Divorce law in England and Wales does not adopt a 50/50 approach to dividing assets; in fact, the law does not make an attempt to control the division of property and finances unless it is requested to do so. Reaching an out-of-court divorce settlement often requires solicitors to negotiate terms on behalf of their clients and this can be an expensive and emotional process.
To facilitate a quick, fair and reasonable division of assets, a divorcing couple should communicate with each other as much and as often as necessary. In an ideal world, communication would be positive and friendly, enabling couples to reach sensible decisions on how best to proceed with the divorce. Unfortunately, few divorcing couples live in an ideal world; they live in a place where anger, hate, bitterness and depression grip their every thought.
While arguments should be expected among people who are in the process of separating, they rarely help anybody. In the case of discussing a divorce settlement, conflict usually results in one person holding the other to ransom; indeed, many aggrieved partners have attempted to punish their unreasonable or adulterous spouses by ‘taking them to the cleaners’. Financial settlements may provide an opportunity for revenge, but as the old saying goes, nobody gets ahead when they are trying to get even.
The best starting point for divorcing couples is to avail themselves of professional mediation services. Mediation, counselling or alternative dispute resolution (ADR) is being put forward to couples by government in an effort to cut the divorce rate, reduce the duration of proceedings and limit costs. Mediation encourages couples to discuss their feelings in an open, honest and non-judgemental environment. Although conflict often arises during sessions, disputes can be resolved with time, as mediators or counsellors ensure that their clients’ thoughts and feelings are explored.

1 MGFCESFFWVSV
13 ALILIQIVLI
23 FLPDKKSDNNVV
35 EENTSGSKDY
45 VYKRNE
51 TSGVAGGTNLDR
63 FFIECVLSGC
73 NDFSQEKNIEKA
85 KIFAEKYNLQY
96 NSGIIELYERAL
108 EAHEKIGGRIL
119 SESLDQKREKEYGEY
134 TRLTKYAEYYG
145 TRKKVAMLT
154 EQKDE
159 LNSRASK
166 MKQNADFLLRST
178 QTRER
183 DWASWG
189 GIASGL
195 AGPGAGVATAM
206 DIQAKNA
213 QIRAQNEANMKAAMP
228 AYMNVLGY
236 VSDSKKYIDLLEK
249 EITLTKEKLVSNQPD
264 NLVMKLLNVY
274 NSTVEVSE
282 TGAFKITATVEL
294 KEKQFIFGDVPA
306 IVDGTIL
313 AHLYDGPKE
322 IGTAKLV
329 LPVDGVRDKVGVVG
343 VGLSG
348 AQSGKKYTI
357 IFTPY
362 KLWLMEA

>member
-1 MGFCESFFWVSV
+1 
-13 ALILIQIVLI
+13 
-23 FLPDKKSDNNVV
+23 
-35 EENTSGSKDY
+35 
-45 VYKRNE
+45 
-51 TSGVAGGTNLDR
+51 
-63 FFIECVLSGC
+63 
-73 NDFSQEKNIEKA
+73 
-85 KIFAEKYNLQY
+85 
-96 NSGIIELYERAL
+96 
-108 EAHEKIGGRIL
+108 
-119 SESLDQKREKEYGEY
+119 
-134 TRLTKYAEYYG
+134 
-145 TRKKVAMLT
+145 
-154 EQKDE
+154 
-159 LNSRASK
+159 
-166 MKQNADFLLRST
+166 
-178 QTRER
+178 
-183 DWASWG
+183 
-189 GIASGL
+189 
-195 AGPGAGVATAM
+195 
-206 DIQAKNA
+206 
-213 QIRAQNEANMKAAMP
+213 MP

Mediation rarely ends in quarrelling spouses walking off together into the sunset, but it can help them find common ground. Crucially, mediation can help people acquire closure or acceptance of the situation. To settle divorce amicably, spouses must be able to discuss terms in a way that can be described as mature and reasoned. Most discussions on divorce settlements, however, involve competing teams of solicitors. How solicitors have been instructed to proceed very much determines the difficulty and longevity of negotiations. Unfortunately, batting offers and counteroffers between teams of lawyers serves no real benefit for the couple; indeed, protracted negotiations merely increase the cost of divorce.
Solicitors and mediators can only be used for so long; eventually, divorcing couples who cannot agree on how best to divide their assets must go to court, which will complete the task for them. In many cases, court intervention is only required because one or both spouses fail to concede ground on issues such as child maintenance, property ownership and the division of savings, shares or some other form of financial wealth.
A court has the power to make a financial order, assigning property and assets as it sees fit. To a large extent, rules become irrelevant at this stage, as the judge has to consider all aspects of the application before exercising his discretion to make a ruling. The court might, for example, award all property to the wife and a large proportion of savings to the husband. The judge would aim to provide security for children as a priority, but each settlement turns on its facts; there is no telling how the court will divide assets if a financial order has been requested.
This guest post has been written By Saul Malpass on behalf of Switalskis Family Law .